Note: Recently I cleaned out my filing cabinet, because I am masochistic and deranged. At the bottom of a file folder helpfully titled "Stuff" I found a piece of crumpled paper with this dream scribbled on it. My engineer/doctor scrawl tells me I had just awoke when I 'got this one down'.
At the time I was working at the Cabrillo College Bookstore, which was having some cash flow problems. (Unfortunately, laying me off did not solve their difficulties. But that's another blog post.)
Anyhoo, please enjoy my twisted dreamworld.
NASA, in a propaganda ploy, held a contest with all of America’s colleges. A simple raffle drawing, and the prize was an entire room aboard the Space Station to do with as they saw fit. Any experiment the winning college wanted to try could be done in this large space, and the Space Shuttle would take anything up that the winning college wanted.
Well Cabrillo College won, of course, but that left us with a big problem: What to do with this room? Cabrillo is not a ‘tech’ school, and we don’t have a lot of extra cash lying around to stock such a rare environment. So nobody on campus came forward to utilize the prize.
So, as with many things, this situation defaulted to the Bookstore. We shrugged and sent a truckload of items - and a note - to Cape Canaveral.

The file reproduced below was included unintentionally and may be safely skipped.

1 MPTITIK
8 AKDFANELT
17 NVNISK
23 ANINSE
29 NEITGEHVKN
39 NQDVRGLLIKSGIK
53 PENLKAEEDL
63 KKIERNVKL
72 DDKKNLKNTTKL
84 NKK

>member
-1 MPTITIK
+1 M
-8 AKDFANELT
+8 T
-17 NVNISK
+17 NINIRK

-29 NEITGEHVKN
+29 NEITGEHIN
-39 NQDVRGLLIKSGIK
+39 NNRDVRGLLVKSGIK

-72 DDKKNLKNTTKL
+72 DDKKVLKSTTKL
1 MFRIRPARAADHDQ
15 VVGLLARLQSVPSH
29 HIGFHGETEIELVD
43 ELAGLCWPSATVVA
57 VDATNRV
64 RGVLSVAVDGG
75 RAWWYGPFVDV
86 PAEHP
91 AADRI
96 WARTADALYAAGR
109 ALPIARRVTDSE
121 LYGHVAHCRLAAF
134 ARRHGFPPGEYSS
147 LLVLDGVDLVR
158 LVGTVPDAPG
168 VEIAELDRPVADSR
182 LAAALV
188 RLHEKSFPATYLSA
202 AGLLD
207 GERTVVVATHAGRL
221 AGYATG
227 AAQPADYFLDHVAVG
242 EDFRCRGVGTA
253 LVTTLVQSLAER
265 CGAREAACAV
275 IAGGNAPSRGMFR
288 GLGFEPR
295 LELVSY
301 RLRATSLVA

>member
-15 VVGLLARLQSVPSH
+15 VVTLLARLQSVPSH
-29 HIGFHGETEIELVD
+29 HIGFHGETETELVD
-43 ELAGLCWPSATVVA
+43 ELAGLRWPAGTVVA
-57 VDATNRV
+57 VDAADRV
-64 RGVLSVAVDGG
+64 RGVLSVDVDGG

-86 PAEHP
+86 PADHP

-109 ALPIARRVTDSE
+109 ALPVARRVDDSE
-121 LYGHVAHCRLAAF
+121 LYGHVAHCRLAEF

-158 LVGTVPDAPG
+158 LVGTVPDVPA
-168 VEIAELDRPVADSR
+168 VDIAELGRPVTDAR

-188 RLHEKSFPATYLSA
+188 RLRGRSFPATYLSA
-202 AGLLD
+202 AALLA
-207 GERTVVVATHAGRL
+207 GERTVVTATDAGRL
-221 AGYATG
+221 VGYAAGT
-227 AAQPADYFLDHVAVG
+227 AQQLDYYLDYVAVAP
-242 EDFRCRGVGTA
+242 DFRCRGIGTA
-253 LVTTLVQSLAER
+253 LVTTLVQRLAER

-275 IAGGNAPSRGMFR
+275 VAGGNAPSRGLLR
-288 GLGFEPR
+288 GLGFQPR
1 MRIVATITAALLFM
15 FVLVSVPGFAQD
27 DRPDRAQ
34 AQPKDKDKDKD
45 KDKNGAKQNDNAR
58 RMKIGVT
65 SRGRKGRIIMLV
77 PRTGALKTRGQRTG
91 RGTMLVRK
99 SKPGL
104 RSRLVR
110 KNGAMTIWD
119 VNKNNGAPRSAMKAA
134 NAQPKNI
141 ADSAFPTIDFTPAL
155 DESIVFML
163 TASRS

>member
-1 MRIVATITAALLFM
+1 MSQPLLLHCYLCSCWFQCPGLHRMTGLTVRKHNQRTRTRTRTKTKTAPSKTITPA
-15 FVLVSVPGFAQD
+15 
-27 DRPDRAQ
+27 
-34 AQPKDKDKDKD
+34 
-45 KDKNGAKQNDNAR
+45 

Our instructions were carried out and when the world-wide audience were finally told that the webcams were live they tuned in to see all of the bookstore’s spare fixtures, excess shelves, and a dozen large bags of trash floating around in zero gravity.
And one of our strange, half-headed, pointing mannequins.
As is the the way of the Intertubes, this webcam quickly became a treasured form of Divination. Ask yourself any question and click on the NASA webcam and you would eventually see the mannequin float past. S/he would be pointing at something, and from this you would receive an answer to your question:
- If it was pointing to a fixture, that meant that it should be displayed, or ‘yes’.
- Pointing to a shelf, meant the question should be shelved, or ‘ask again later’.
- And pointing to one of the bags of garbage was a fairly obvious ‘no’.
The Cabrillo-floating-debris-webcam went on to be the most visited site in cyberspace, the college received a kajillion dollars worth of free publicity, registration and funding increased exponentially, and our graduates went on to solve all the world’s problems.
(Pics from ieinternships.blogspot.com, inlineartofexercise.com and the Cabrillo College Bookstore. - Thank you, Wendi Hamilton. [You, I miss.])